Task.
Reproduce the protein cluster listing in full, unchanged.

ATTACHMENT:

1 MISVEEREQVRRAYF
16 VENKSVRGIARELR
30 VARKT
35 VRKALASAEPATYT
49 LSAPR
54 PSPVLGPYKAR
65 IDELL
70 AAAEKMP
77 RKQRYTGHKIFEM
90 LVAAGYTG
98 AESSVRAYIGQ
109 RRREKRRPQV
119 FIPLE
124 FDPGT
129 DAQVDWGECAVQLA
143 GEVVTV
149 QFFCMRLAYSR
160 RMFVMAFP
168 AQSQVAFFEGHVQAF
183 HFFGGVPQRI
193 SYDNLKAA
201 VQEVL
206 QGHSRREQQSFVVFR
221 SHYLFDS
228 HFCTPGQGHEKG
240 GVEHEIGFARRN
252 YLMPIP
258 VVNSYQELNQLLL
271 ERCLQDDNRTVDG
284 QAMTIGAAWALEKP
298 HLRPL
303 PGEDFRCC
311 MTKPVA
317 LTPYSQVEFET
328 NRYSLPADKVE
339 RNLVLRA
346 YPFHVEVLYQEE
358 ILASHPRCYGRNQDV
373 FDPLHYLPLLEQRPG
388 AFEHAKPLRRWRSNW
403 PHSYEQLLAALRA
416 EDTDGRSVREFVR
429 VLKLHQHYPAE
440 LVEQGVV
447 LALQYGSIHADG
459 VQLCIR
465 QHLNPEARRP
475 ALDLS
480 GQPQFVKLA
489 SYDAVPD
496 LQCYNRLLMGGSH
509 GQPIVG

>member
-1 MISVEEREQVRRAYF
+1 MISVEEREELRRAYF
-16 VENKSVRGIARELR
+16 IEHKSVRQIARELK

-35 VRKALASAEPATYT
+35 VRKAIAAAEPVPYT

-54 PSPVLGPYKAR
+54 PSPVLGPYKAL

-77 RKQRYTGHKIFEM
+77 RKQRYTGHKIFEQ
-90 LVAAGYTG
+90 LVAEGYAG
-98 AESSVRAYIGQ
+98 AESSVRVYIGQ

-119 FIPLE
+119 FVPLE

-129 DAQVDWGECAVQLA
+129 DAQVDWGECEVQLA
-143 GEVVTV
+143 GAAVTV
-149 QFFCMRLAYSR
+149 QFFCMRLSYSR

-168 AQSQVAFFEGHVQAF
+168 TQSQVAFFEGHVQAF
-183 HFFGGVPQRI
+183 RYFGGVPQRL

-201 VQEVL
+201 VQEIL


1 MISVEEREQVRRAYF
16 VENKSVRGIARELR
30 VARKT
35 VRKALASAEPATYT
49 LSAPR
54 PSPVLGPYKAR
65 IDELL
70 AAAEKMP
77 RKQRYTGHKIFEM
90 LVAAGYTG
98 AESSVRAYIGQ
109 RRREKRRPQV
119 FIPLE
124 FDPGT
129 DAQVDWGECAVQLA
143 GEVVTV
149 QFFCMRLAYSR
160 RMFVMAFP
168 AQSQVAFFEGHVQAF
183 HFFGGVPQRI
193 SYDNLKAA
201 VQEVL
206 QGHSRREQQSFVVFR
221 SHYLFDS
228 HFCTPGQGHEKG
240 GVEHEIGFARRN
252 YLMPIP
258 VVNSYQELNQLLL
271 ERCLQDDNRTVDG
284 QAMTIGAAWALEKP
298 HLRPL
303 PGEDFRCC
311 MTKPVA
317 LTPYSQVEFET
328 NRYSLPADKVE
339 RNLVLRA
346 YPFHVEVLYQEE
358 ILASHPRCYGRNQDV
373 FDPLHYLPLLEQRPG
388 AFEHAKPLRRWRSNW
403 PHSYEQLLAALRA
416 EDTDGRSVREFVR
429 VLKLHQHYPAE
440 LVEQGVV
447 LALQYGSIHADG
459 VQLCIR
465 QHLNPEARRP
475 ALDLS
480 GQPQFVKLA
489 SYDAVPD
496 LQCYNRLLMGGSH
509 GQPIVG

>member
-1 MISVEEREQVRRAYF
+1 MISVEEREELRRAYF
-16 VENKSVRGIARELR
+16 IEHKSVRQIARELK

-35 VRKALASAEPATYT
+35 VRKAIAAAEPVPYT

-54 PSPVLGPYKAR
+54 PSPVLGPYKAL

-77 RKQRYTGHKIFEM
+77 RKQRYTGHKIFEQ
-90 LVAAGYTG
+90 LVAEGYAG
-98 AESSVRAYIGQ
+98 AESSVRVYIGQ

-119 FIPLE
+119 FVPLE

-129 DAQVDWGECAVQLA
+129 DAQVDWGECEVQLA
-143 GEVVTV
+143 GAAVTV
-149 QFFCMRLAYSR
+149 QFFCMRLSYSR

-168 AQSQVAFFEGHVQAF
+168 TQSQVAFFEGHVQAF
-183 HFFGGVPQRI
+183 RYFGGVPQRL

-201 VQEVL
+201 VQEIL